The interpreter who meddles with these things must know that he deals with aspirations and emotions which are at the heart of people's sense of identity, and with issues which can literally have life and death implications.

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Gordon Mc Conville is professor of Old Testament and Hebrew at Wycliffe Hall, Oxford, and is a member of the Faculty of Theology at Oxford University.

He is the author of Law and Theology in Deuteronomy and Judgement and Promise: Interpreting the Book of Jeremiah.

He is the author or co-author of fourteen books and many articles, with special interests in Deuteronomy, the prophets, and Old Testament theology and interpretation. He is currently working on Old Testament spirituality, and is co-editor of the Two Horizons Commentary (Old Testament) with Craig Bartholomew. Introduction The purpose of the present paper is to consider the topic of Jerusalem in the Old Testament both in its own terms and from the perspective of Christian interpretation.

Such a task is somewhat daunting because of its huge importance in the lives of many people.

For many, Christian as well as Jewish, the Old Testament promises about Jerusalem have been gloriously vindicated in events of the present century in modern Israel, while for others; the same events seem to threaten their very existence.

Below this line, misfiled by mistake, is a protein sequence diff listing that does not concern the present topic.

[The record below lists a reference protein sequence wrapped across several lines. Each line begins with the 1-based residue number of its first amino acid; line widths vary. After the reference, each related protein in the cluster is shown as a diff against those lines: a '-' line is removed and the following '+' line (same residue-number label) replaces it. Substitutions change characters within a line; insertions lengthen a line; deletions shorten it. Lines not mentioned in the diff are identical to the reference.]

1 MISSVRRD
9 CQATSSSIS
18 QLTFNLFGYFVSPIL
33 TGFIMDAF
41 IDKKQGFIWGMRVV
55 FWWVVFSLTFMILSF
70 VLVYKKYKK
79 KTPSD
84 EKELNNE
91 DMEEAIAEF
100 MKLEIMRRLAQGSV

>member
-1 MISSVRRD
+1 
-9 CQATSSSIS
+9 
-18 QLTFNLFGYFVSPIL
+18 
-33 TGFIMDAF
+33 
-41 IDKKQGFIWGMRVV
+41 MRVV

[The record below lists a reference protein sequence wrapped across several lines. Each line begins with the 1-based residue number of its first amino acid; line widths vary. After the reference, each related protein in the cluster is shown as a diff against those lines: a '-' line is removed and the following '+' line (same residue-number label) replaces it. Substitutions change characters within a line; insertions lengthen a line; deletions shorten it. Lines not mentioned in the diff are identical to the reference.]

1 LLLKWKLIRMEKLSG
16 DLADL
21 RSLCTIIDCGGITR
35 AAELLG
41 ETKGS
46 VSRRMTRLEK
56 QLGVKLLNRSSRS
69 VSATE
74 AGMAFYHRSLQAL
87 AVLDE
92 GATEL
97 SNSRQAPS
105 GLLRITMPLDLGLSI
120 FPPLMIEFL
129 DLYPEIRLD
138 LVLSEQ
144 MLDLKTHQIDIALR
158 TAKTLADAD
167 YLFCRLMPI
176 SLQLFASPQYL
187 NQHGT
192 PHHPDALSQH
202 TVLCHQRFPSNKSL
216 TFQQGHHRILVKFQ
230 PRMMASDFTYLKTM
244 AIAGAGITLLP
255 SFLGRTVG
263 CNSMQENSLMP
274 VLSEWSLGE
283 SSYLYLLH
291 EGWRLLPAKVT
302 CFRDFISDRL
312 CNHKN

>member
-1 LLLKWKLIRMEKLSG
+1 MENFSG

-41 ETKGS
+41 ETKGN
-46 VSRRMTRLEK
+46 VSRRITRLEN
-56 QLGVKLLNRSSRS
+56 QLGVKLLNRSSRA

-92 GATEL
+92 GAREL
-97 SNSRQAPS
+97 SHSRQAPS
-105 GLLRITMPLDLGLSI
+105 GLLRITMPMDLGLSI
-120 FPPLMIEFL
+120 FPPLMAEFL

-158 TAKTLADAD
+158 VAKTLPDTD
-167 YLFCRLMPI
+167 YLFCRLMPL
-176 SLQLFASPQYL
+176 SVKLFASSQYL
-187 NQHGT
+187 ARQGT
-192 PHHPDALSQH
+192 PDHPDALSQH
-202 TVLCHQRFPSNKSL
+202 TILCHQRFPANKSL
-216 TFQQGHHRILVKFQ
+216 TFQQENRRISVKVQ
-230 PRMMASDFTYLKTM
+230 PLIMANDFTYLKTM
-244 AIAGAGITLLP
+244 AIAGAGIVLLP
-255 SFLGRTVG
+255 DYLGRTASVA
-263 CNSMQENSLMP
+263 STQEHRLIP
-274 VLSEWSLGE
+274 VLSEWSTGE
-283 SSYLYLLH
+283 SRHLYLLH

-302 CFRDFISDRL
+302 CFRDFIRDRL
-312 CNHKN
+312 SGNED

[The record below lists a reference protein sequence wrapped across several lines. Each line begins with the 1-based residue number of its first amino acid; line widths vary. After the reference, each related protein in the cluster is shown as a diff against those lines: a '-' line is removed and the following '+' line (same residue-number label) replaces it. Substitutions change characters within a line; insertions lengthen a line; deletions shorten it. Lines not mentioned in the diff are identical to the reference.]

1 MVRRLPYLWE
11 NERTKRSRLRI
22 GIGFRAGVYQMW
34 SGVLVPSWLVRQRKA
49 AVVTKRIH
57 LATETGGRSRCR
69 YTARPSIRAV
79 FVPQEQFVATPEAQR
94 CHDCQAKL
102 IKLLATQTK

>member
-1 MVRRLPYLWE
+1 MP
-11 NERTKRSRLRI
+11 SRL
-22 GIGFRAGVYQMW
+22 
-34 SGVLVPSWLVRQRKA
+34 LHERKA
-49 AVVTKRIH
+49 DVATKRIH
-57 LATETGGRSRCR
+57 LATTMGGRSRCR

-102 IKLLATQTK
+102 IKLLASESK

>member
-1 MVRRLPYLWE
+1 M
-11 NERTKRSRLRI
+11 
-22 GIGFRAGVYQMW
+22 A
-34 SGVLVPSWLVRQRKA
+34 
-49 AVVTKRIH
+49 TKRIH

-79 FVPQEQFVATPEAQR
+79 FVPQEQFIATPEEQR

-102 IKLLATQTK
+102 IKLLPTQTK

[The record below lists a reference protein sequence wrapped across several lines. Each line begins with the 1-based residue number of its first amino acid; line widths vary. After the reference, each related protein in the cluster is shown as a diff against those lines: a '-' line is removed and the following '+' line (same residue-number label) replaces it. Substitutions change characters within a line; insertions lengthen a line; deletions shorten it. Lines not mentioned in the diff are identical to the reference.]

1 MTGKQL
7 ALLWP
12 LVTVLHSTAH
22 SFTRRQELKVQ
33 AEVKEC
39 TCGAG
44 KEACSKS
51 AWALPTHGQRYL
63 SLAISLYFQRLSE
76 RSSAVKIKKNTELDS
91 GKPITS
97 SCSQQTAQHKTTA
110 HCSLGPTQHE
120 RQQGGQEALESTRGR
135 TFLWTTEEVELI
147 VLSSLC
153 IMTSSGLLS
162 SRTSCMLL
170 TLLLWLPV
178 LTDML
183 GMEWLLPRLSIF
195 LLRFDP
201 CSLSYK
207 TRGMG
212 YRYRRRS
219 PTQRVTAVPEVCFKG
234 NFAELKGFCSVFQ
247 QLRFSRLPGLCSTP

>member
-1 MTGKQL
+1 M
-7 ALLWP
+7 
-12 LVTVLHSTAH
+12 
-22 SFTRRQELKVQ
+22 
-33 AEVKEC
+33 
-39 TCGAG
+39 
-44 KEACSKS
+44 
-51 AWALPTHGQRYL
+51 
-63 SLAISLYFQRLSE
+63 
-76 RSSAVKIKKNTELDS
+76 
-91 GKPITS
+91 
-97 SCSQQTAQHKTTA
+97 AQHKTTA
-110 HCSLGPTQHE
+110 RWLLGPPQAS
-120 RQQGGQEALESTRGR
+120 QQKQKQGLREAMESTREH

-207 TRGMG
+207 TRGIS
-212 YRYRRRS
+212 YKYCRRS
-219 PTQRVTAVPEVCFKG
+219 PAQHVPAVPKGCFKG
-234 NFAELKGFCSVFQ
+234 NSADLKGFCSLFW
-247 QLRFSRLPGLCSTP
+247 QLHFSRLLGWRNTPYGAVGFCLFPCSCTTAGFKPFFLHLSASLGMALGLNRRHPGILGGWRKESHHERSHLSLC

Many of the latter are also Christians, and therefore also understand themselves in relation to the biblical revelation.

These very different self-understandings imply, naturally, different interpretations of the Old Testament on the subject of the ancient 'promised land' in general, and on Jerusalem in particular.

The topic well illustrates the close connection between interpretation and total personal commitment.

The reading of individual texts is only a part of a whole reading of Scripture, and for Christians it belongs within the wider endeavor of Christian biblical theology.

This puts a question-mark against the idea that texts have an obvious, plain sense, an idea which can carry the implication that to opt for any sense other than the 'literal' is to undermine the authority of Scripture.

There is confusion in this line of thought, for we have in fact no choice but to understand the part, as best we can, in terms of the whole. In it we will consider in turn the major sections of the Old Testament which are relevant to the topic; it proceeds in this way-rather than by looking at a series of potential proof-texts for the reason (already given) that context must always be respected.